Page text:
FOR IMMEDIATE RELEASE
Contact: Christopher Gensch
Email: [email protected]
WASHINGTON, June 19, 2017 – Regan Brady’s hearing loss diagnosis never stopped her from achieving her dreams in life. At just 18 years old, she is a published author, National Merit Scholar, an inaugural 2016 Coolidge Scholarship recipient, and the only girl to receive the prestigious award that year. This month, members from the U.S. Department of Education will present Regan with a Presidential Scholar Medallion in Washington, D.C, one of the nation's highest honors for high school students. She will also attend Harvard University in the fall.
At 13 months old, Regan was diagnosed with severe-to-profound hearing loss, which was a time when Universal Newborn Hearing Screening (UNHS) and identification of congenital hearing loss within the first few months of life were not yet in place in most U.S. states. She wore hearing aids until she received her first cochlear implant at age 20 months and her second implant at age seven-and-a-half.
As a young child with cochlear implants, Regan knew she wanted to share her story and help other deaf children just like her. At 11 years old, she published her first book, “Listening to the Waves,” which details her experience growing up with bilateral cochlear implants.
As a member of the Alexander Graham Bell Association for the Deaf and Hard of Hearing (AG Bell), Regan helps educate families who have gone through similar experiences on the listening and spoken language option available to their child. The nonprofit organization, founded by Dr. Alexander Graham Bell, helps families, healthcare providers and professionals understand childhood hearing loss and the importance of early diagnosis and intervention.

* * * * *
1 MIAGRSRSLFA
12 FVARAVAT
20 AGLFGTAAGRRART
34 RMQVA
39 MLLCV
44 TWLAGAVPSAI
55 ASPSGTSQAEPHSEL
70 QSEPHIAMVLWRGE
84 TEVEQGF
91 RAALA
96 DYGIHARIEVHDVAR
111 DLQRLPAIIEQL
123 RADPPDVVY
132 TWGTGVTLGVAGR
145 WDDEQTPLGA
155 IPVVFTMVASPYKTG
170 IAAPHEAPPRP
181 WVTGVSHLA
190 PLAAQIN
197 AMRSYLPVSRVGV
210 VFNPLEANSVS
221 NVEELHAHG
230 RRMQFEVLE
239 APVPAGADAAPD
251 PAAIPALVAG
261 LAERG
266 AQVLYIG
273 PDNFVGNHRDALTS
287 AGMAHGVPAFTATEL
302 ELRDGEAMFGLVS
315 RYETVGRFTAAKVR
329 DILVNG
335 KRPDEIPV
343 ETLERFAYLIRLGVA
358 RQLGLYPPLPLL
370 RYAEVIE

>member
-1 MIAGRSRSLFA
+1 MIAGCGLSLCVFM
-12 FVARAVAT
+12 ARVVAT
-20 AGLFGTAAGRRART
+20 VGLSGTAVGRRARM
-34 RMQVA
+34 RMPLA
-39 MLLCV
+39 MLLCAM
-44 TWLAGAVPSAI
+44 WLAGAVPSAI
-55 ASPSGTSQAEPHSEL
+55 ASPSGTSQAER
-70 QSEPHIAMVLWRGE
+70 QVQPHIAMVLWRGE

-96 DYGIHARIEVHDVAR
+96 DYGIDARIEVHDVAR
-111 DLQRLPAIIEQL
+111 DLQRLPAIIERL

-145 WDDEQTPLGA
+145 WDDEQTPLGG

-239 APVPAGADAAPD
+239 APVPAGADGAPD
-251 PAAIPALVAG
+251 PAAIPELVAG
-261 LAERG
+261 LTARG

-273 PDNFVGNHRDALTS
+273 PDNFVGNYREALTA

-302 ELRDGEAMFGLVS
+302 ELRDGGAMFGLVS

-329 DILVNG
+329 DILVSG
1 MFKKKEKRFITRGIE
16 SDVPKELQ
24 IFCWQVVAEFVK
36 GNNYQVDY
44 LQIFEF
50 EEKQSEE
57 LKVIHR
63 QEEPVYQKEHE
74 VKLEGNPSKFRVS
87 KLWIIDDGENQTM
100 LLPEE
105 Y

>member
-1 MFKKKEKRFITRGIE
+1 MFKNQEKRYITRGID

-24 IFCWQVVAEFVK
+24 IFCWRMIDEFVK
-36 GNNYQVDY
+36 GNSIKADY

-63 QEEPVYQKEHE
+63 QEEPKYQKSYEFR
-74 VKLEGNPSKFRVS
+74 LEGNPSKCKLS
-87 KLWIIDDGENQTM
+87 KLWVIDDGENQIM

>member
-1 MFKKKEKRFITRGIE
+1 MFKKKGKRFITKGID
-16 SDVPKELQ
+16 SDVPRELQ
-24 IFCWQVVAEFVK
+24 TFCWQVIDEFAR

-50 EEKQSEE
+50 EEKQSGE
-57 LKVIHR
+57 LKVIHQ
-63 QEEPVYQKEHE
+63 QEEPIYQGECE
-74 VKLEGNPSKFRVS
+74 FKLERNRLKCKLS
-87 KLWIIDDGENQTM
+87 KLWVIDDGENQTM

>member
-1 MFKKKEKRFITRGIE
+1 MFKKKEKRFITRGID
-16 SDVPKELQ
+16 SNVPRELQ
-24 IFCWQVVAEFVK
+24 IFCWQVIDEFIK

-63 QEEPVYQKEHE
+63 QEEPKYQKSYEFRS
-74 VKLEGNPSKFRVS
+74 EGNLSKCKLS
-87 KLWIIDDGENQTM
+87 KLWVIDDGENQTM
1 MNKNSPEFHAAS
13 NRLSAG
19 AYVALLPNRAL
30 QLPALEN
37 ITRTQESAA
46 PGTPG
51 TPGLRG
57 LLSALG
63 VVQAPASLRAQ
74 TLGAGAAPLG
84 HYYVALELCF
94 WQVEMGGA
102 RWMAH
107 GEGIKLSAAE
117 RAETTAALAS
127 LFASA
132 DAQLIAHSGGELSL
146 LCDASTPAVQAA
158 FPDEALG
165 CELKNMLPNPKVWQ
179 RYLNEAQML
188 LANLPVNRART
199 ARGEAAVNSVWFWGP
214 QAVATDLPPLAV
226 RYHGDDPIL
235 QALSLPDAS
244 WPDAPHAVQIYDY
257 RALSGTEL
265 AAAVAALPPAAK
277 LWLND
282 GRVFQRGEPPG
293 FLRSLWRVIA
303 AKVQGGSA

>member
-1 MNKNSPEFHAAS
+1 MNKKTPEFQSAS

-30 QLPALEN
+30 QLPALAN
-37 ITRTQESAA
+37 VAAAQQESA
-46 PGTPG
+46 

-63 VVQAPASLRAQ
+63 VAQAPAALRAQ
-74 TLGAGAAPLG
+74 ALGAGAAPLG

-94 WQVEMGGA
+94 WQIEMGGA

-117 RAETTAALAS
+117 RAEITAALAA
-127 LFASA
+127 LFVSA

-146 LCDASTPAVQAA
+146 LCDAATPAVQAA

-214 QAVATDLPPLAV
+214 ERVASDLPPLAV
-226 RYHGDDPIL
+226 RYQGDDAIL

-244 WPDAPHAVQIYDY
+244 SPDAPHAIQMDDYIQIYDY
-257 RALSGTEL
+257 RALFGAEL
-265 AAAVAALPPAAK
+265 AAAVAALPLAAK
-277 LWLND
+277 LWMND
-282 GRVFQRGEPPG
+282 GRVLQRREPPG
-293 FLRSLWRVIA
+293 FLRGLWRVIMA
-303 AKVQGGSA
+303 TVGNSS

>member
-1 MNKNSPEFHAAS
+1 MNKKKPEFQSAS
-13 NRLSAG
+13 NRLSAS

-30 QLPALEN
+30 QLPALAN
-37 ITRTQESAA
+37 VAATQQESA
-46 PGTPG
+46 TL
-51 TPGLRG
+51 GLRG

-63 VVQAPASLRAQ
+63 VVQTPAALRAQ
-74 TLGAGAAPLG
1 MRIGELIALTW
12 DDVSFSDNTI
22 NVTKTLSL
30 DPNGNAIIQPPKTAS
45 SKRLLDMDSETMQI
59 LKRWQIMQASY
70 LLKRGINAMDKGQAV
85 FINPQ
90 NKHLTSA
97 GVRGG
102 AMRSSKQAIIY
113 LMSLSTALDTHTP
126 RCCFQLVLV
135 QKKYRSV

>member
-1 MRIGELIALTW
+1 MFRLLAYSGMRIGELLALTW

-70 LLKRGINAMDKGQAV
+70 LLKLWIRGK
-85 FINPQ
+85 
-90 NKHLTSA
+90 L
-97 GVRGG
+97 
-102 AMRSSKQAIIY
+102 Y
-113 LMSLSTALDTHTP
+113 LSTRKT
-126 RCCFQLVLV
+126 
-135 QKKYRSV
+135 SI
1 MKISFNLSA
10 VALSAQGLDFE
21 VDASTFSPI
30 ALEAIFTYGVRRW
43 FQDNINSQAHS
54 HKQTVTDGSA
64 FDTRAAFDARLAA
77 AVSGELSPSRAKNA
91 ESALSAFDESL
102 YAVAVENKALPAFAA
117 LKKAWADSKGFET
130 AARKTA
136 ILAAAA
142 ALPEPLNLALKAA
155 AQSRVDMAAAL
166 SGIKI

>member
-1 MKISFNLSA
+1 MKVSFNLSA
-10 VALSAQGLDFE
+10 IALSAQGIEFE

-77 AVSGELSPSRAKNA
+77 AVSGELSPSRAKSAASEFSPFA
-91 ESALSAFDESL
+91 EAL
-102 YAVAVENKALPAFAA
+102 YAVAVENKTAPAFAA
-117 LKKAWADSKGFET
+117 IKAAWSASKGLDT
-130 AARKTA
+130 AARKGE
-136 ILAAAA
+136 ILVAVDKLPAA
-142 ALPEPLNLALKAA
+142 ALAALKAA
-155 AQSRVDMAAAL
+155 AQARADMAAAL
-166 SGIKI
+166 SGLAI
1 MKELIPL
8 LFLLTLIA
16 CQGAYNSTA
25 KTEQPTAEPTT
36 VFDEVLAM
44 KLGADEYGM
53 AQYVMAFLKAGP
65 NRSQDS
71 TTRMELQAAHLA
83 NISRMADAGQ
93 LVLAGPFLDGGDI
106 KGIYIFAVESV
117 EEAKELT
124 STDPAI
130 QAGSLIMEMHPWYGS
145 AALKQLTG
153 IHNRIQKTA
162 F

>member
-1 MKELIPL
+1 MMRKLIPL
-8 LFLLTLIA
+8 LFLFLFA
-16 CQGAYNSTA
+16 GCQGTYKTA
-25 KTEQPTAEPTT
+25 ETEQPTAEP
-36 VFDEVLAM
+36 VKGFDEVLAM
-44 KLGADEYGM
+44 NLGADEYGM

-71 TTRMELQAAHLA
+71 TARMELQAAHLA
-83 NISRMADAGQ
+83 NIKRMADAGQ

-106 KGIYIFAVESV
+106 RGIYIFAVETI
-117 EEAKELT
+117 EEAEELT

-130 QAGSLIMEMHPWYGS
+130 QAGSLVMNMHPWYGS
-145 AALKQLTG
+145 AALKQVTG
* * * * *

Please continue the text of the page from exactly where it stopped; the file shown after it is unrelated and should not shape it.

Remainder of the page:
“A hearing loss diagnosis can be devastating for a family. I want parents with a child who is deaf or hard of hearing to be educated and understand all the options available to them, including listening and spoken language. My cochlear implants have opened many doors for me, and I’ve never let my hearing loss stand in the way of achieving what I’ve set out to do,” said Regan Brady, author and 2017 Presidential Scholar.
For decades, cochlear implants have helped individuals with severe-to-profound hearing loss hear sound. Unlike hearing aids, cochlear implant technology bypasses damaged areas of the inner ear and sends electronic signals to the brain, which are interpreted as sound. Cochlear implant technology offers many benefits to individuals with hearing loss, including better speech recognition, enhanced speech production, an ability to perceive speech without speechreading, and improved sound awareness and recognition.